When the coronavirus pandemic is already dealing a heavy blow to the country's overseas job markets, Kuwait has approved a bill that, once passed, may force about two lakh Bangladeshi migrant workers out of the Gulf country.
The bill, submitted by five MPs, calls for an expatriate quota system in Kuwait, one of the major sources of Bangladesh's remittance inflow.
It proposes Bangladeshis must not exceed three percent of Kuwait's total populace, which now stands at about 48 lakh.
Currently, around 3.5 lakh Bangladeshis are employed in different sectors of the oil-rich country. Once the bill is passed and turns into a law, only about 1.5 lakh Bangladeshis will be allowed to stay there.
The bill came after several Kuwaiti MPs said the current ratio of Kuwaiti citizens and foreign workers created "a great imbalance in the country's demography".
Last month, Kuwaiti Prime Minister Sheikh Sabah Al-Khaled Al-Sabah said the Gulf state would like the expat ratio to reduce to 30 percent of the country's populace -- down from 70 percent at present, reported local daily Kuwait Times.
Bangladesh's remittance inflow may take a hit if the bill is passed into law.
Last year, Bangladeshi migrant workers sent more than $1.5 billion in remittance through authorised channels from Kuwait, which was the fourth highest in terms of remittance into Bangladesh, according to the website of Bureau of Manpower, Employment and Training.
Last year, Bangladesh's top three remittance-sending countries were Saudi Arabia, United Arab Emirates and the United States, shows BMET data.
Like elsewhere, Bangladeshis in Kuwait are already in peril due to the pandemic. Many of them have lost their jobs while many are getting low wages amid the economic crisis brought on by the coronavirus.
According to statistics of Probashi Kalyan Desk set by the expatriates' welfare ministry at the Hazrat Shahjalal International Airport, nearly 4,900 migrant workers returned from Kuwait between April 1 and June 17.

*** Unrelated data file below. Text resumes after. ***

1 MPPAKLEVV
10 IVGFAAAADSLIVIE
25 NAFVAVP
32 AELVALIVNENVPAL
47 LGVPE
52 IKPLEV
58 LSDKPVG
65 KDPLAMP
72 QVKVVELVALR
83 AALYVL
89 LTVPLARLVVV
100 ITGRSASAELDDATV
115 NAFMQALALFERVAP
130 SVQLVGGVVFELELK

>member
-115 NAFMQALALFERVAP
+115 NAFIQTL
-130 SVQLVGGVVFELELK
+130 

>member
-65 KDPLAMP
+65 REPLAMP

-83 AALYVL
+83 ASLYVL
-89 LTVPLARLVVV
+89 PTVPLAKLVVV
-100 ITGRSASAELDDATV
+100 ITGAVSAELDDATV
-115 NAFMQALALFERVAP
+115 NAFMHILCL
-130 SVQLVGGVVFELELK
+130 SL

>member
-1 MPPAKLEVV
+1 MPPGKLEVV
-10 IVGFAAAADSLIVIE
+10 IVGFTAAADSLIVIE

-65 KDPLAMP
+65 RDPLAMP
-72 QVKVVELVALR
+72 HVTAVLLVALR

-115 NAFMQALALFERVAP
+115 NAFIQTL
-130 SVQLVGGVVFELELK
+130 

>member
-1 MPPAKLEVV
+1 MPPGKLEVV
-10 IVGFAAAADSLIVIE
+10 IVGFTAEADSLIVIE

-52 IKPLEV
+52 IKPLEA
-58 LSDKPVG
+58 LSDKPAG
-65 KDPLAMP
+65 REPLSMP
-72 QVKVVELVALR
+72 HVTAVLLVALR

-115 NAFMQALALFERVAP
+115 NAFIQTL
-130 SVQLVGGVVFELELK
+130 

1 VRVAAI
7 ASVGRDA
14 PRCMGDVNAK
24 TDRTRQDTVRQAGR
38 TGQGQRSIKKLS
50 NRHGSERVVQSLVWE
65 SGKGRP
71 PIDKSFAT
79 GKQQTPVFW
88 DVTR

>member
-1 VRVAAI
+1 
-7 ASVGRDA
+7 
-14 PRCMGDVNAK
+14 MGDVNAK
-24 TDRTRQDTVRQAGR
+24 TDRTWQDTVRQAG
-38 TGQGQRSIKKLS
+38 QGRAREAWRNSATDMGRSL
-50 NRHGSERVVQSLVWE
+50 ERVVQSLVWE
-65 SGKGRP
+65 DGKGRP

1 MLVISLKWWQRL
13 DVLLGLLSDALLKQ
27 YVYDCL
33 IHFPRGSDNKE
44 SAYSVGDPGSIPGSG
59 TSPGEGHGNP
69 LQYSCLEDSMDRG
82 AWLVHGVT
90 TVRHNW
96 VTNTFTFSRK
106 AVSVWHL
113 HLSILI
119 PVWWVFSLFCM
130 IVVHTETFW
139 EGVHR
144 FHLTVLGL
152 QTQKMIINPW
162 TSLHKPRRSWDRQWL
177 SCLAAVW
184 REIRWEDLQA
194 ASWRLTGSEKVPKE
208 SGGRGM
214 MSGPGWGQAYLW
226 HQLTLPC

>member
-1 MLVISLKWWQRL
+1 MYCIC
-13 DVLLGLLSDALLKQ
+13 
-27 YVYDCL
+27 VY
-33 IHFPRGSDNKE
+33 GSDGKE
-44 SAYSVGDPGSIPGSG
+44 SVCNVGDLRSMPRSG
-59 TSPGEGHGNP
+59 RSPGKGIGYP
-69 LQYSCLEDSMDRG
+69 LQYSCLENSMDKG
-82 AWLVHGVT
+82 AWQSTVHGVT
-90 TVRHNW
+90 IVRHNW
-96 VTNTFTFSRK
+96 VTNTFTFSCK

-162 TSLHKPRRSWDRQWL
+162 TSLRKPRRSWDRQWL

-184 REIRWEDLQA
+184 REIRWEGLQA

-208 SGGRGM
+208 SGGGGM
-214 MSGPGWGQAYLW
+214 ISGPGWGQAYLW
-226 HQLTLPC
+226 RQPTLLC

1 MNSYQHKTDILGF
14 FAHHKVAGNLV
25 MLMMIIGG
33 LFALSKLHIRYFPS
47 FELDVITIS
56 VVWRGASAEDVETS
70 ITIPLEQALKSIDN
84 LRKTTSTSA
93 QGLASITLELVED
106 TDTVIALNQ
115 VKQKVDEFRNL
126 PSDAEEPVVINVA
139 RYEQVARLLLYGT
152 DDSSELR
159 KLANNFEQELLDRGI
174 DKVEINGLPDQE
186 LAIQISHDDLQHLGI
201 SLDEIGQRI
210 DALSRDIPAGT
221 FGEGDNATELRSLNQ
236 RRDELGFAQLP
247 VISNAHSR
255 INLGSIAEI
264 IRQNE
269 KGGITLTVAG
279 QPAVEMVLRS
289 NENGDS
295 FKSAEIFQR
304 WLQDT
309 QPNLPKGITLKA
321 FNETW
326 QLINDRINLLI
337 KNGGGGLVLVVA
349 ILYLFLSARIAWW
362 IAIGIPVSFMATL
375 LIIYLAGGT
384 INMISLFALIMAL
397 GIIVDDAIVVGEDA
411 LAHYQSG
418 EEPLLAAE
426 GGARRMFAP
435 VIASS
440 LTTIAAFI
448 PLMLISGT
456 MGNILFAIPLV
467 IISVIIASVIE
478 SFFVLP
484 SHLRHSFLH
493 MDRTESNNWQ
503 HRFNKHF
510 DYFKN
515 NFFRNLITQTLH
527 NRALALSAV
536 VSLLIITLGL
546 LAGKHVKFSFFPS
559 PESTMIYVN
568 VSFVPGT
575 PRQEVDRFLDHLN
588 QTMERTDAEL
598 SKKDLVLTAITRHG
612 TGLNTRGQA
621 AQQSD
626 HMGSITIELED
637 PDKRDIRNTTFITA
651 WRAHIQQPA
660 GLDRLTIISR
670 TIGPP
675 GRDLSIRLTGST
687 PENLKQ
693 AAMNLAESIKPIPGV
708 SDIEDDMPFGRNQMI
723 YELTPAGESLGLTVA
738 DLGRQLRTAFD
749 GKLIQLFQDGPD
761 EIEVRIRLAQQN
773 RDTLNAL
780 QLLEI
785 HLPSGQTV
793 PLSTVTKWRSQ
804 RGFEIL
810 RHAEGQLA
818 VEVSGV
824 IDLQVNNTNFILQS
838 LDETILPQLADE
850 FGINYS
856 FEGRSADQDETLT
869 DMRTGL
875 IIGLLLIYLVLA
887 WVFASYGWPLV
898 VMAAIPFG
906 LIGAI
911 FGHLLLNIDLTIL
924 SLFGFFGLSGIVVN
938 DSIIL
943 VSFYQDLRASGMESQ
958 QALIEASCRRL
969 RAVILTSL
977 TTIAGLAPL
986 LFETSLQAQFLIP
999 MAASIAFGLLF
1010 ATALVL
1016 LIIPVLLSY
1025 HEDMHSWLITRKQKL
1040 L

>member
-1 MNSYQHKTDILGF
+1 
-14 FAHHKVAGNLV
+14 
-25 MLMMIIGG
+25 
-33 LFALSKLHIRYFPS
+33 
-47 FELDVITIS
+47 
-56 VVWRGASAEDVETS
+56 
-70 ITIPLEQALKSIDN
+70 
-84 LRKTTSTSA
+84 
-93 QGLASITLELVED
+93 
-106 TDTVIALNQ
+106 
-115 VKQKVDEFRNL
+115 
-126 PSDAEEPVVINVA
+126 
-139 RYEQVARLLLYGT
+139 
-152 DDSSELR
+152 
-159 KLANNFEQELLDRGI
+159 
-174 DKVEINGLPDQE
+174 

Many of them returned under a general amnesty declared by the Kuwait government.
Remittance from expatriates is one of the main pillars of the Bangladesh economy. About one crore Bangladeshi migrants sent home $18.35 billion last year.
Amid a slump in oil prices and the coronavirus pandemic, there has been a spike in "anti-expatriates rhetoric" in Kuwait, as the country's lawmakers and government officials called for reducing the number of foreigners.
On July 5, Kuwait Times reported that the draft law was approved by the National Assembly's legal and legislative committee. The committee determined that the bill goes in line with the country's constitution.
On July 2, the committee decided to refer the bill to another committee concerned that would study all legislation on expatriates in the Gulf country with the aim to cut their numbers, reported the daily.
According to the bill, the largest foreign community in Kuwait, the Indians, must not exceed 15 percent of the Kuwaiti populace. If approved, the law would require some 8 lakh Indians to leave the country
On June 3, Kuwait Prime Minister Sheikh Sabah Khaled Al-Hamad Al-Sabah had said the country was facing a "big challenge" to address discrepancy in the structure of the populace, reported state-run Kuwait News Agency (KUNA).
"The ideal population structure is to have Kuwaitis being 70 percent and non-Kuwaitis 30 percent, so we have a big challenge in the future which is to address the discrepancy in population," said the Kuwait PM.
Contacted, Bangladesh Ambassador to Kuwait SM Abul Kalam on Monday said they did not receive any official word from the Kuwaiti government in this regard.
Citing media reports, he said the draft bill has proposed a quota of three percent of Kuwait's total populace for Bangladeshis.
"Kuwait is home to more or less 3.5 lakh Bangladeshis. Majority of them are involved in low-paid jobs, including driving, cleaning, construction and domestic work and domestic help," he told this newspaper over phone.
The ambassador, however, said some Kuwaiti media outlets have recently raised questions about the proposed law's implementation.
He said many low-paid foreign workers, including Bangladeshis, are involved in different jobs and services, and Kuwaitis are largely dependent on such foreign workers.
"The bill has not been passed yet. It will be circulated [to all] once it turns into a law," added the ambassador.
Talking on the issue, Syed Saiful Haque, co-chair of Bangladesh Civil Society for Migrants, also said, "As the bill is still at the initial stage, there is chance to observe the development and see what finally comes."
"Let's see what proposal they make in the bill," he told this newspaper over the phone.
Saiful, however, said the bill, once passed, would pose a great challenge to Bangladesh's labour market in the Gulf country.